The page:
bontalkpcom
07-26-2015, 04:23 PM
I was at IND last week and they gave me MBES08_EN Dated January 2013. They told me the form had not been updated for the new rules. The documents they said we needed submit were 1. Filled in and signed application form. 2. Copy of a valid passport. 3. Legalised certificate of good conduct, for the last five years, issued by the competent authority where you have lived for the last five years (not older than 3 months) They said if you have been renewing your temporary residency you did not need to meet the five year requirement for letter of good conduct, just submit the yearly letter of good conduct same as renewing temporary residency. 4. Proof of accommodation in the public bodies. This could be either a deed or a lease. 5. Proof of sufficient financial resources. This could be a bank statement showing independent, sustainable and sufficient finances, or a recent tax statement showing a fixed taxable income of 20,112 USD i.e. social security or pension. We were told we did not need a the document from Bevolking showing your are registered on the island but you need this document to get your letter of good conduct so we will have it already. I don't think it would hurt to include it when you submit your paperwork to IND. The cost for filing the application is 140.00 USD (excluding the small fees for the supporting documents) and the filing is good for FIVE years.

FlaParrotHead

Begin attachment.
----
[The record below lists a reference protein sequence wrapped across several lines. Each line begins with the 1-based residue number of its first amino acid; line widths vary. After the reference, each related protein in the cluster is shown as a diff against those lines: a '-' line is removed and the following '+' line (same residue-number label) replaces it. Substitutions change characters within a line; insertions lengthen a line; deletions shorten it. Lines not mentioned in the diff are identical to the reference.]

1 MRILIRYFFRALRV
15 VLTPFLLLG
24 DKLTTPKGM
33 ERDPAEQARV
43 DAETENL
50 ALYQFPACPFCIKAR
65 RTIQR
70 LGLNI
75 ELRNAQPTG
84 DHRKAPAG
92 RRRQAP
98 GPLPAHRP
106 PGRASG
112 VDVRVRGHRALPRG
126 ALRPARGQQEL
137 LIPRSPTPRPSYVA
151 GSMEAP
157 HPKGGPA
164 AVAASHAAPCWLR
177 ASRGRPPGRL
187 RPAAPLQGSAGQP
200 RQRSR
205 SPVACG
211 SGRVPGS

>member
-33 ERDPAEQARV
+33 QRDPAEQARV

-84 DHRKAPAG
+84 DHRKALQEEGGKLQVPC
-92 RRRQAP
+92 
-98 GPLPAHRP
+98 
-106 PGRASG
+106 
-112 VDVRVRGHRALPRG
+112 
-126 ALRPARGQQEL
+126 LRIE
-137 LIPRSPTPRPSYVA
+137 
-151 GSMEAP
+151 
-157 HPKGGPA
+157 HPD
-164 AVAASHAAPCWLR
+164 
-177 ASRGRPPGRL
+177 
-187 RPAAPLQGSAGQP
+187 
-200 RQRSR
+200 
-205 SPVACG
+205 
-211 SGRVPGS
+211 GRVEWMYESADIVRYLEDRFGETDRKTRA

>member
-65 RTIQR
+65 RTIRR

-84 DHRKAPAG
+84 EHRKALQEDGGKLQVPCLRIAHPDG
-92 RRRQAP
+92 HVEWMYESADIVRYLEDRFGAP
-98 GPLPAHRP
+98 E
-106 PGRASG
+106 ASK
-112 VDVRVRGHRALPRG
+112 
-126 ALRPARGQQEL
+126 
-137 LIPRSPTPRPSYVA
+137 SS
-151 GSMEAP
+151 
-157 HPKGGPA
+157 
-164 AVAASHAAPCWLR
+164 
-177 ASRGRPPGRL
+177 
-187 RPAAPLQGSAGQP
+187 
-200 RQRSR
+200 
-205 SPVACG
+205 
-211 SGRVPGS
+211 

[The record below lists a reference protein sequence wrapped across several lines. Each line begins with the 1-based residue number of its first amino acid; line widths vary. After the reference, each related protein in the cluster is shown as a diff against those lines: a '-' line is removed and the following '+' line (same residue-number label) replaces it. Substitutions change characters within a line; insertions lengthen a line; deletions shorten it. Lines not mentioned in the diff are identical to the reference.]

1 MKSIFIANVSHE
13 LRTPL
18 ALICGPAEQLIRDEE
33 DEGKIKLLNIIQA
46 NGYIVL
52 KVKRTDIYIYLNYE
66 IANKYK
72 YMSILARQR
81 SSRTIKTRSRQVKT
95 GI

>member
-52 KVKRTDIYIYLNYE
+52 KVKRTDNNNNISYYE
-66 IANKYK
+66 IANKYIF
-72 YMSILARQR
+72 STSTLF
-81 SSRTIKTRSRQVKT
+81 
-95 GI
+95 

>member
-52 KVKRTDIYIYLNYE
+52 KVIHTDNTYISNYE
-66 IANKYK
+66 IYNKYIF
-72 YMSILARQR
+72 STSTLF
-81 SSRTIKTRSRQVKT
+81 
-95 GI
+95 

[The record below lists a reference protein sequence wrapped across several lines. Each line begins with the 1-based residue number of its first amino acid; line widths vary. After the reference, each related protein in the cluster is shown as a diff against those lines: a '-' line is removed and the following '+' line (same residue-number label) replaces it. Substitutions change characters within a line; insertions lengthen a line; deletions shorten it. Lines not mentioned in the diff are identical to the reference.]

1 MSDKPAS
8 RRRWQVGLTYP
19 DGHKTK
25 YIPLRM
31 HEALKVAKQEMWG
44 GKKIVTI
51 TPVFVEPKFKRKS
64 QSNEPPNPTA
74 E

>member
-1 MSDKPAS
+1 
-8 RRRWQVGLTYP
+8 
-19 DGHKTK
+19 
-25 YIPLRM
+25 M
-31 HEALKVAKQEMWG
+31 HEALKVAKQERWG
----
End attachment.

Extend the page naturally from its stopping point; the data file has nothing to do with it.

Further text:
01-31-2017, 01:31 PM
As a US resident (retired) my wife are I are looking seriously to moving on island. We would purchase a home and be on island most of the year (maybe away 1-2 months for holidays, etc). Is there a good source of information FAQs, lists of common answered questions, etc that we can refer to rather than posting/reposting what has already been asked here - sometime searches are good, other times - they are doubtful. I know that many of these items can change from year-to-year with changes in local laws, governments, etc. We are certainly most interested in local health care, the ability to work (part time), and taxes that may be incurred against our US earnings, income, etc. I am sure those are only a few of the major areas. Thanks for pointers and ideas of where to get some of the basic/current information. B&B

Bruce Z
01-31-2017, 03:20 PM
Hi Parrothead!

I'm a US tax attorney living on Bonaire for over 7 years now and these are the issues I take care of for people in exactly your situation. While there are certain common issues, everyone's situation is unique, so I post certain general information on my website but it's better to look at your particular facts and address the issues that apply to you. PM or email me if you'd like to go over some basics. If it's OK with the moderators, this is my site: http://www.zavontax.com and the New Tax Developments section has some general info about Bonaire taxation of expats that I update from time to time.

bonairehomes
01-31-2017, 05:15 PM
Parrot Head:

Most FAQ's about moving to Bonaire, Residency and working here are all covered somewhere in the threads in this section "Moving to Bonaire"
- The residency process is still as covered in the "residency for US Pssprt holders thread"
- If you are a resident, you get to may have to pay taxes on Bonaire AND you will have to pay taxes in the US. For tax all other tax questions, see Bruce Zavon (below)
- If you are a resident, you can work here, you don't need a work permit or any other paperwork
- If you are a resident, you can start your own business here
- If you are a resident, your health care is free after your residency is approved AND you have your sedula AND you register with the health insurance office.